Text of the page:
Jacob: The certifications I pursued were to improve who we are as a drilling company, increase my knowledge, and to expand and grow. The water well industry in 2008-2009 was affected by the housing collapse and we expanded into geothermal and that’s become our mainstay. Since 2008, we have been 95 percent geothermal. In 2007, we probably did close to 300 wells, 127 wells in 2008, 25 wells in 2009. To keep the business growing, we had to diversify into geothermal.

In Haiti, the increased knowledge I’ve gained has helped me teach it to others.

WWJ: How do you balance overseeing your business in Springfield and drilling in Haiti as often as you do?

Jacob: We’ve got a good core group of guys and keep staff to generally under 10 on staff. My sister is in the office as well and can take care of permitting. My dad, Mark, still helps out. He came with me to Haiti, and it was the coolest trip. (waiting for more on this to add a sentence on it)

Chelsey: We have three incredible drillers on our staff, so when Jake leaves they run it. They take over and step up when we’re gone. That’s really been the key. Without them I don’t think he could be gone as often as he is. Last Christmas they took a collection amongst them and gave us money to go drill a water well in Haiti. We were blown away. It was a crying moment for us to see them care so much about Haiti.

Living Water for Haiti
To learn more about Living Water for Haiti, visit its Facebook page at www.facebook.com/livingwaterforhaiti.

WWJ: Here in the United States, what are the biggest challenges facing water well system professionals?

Jacob: The economic impacts right now. New regulations are getting tougher, which I’m not opposed to because it keeps out some of the stuff that is being done improperly. Guys who are doing it right—licensed, taking care of all the permits—there is a struggle with the do-it-yourselfer on the pump side.

On the commercial side, which is mostly geothermal for us, it’s being competitive within your bids and job costs. Also, to make the job both profitable and to do it properly. Our struggle has been being able to be competitive in the bidding process and maintaining good, quality work.

Our business has changed. We went from if we drove to Xenia, Ohio, 28 miles down the road, the guys would be complaining because it’s a long drive. Now we’ve just finished a job in Minnesota. The rig leaves Monday (October 9) for Tennessee. We just finished one in West Virginia. For us, our water well industry has gone away and not come back, so our biggest struggle is keeping our guys busy and having a good job.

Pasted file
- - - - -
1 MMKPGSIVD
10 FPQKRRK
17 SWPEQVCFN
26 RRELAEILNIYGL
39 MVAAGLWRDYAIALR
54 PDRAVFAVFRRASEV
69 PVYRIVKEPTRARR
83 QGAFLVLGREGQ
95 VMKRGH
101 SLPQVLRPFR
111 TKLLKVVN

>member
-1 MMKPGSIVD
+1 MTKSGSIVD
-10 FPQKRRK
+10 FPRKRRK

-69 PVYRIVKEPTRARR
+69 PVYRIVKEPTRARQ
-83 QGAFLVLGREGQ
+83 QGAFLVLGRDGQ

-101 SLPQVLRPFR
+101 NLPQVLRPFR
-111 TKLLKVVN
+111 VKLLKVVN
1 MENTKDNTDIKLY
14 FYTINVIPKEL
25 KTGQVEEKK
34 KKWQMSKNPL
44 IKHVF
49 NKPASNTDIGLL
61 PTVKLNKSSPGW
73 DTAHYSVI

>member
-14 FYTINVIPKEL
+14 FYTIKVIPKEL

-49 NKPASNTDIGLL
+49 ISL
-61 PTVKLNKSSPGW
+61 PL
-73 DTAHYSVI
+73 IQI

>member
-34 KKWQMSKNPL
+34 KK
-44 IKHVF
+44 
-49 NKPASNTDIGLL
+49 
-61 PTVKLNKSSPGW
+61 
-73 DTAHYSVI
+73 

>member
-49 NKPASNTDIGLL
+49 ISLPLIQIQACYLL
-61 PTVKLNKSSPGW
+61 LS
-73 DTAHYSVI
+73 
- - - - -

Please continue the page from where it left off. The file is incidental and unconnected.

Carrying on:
Chelsey: We’re really thankful for our guys. I hope they know that, and we always try to tell them that and compensate them. It feels like family.

WWJ: Lastly, what is your most memorable experience drilling in Haiti?

Jacob: The worst was when we were finishing a well (in November 2015) and people had been waiting and we dropped the pump down a 580-foot well. It was during the dry season. We had gotten to know all the kids and every day when we were working there they’d hop in the back of the truck and we’d drive them two miles to where they picked up water to bring back to where they live.

You’re building yourself up with “today is the day these guys are going to have water,” and as we were literally setting the pump it broke off the pipe and dropped down the well. I was crushed. I didn’t show it there. I said, “We’ll get this, we’ll be back, we’ve got to go the United States so we can fix it,” but when I was on the plane, I broke down. I’m not an emotional kind of guy, but I knew all these kids would be walking every day to get water until I got back. What struck me was we were so close to changing their lives.

The happiest day was when that well was flowing about a month later. It was dirty because it took a lot of time to clean. It took two weeks of pumping to get it really clean. When it started coming through, to see and hear kids giggle and adults laugh; to see people running and singing, it was crazy. There were people running down the streets with their buckets. That was the best day. I hugged Chelsey and gave her a kiss.

Mike Price is the senior editor of Water Well Journal. In addition to his WWJ responsibilities, Price produces NGWA’s newsletter and contributes to the Association’s quarterly scientific publication. He can be reached at mprice@ngwa.org.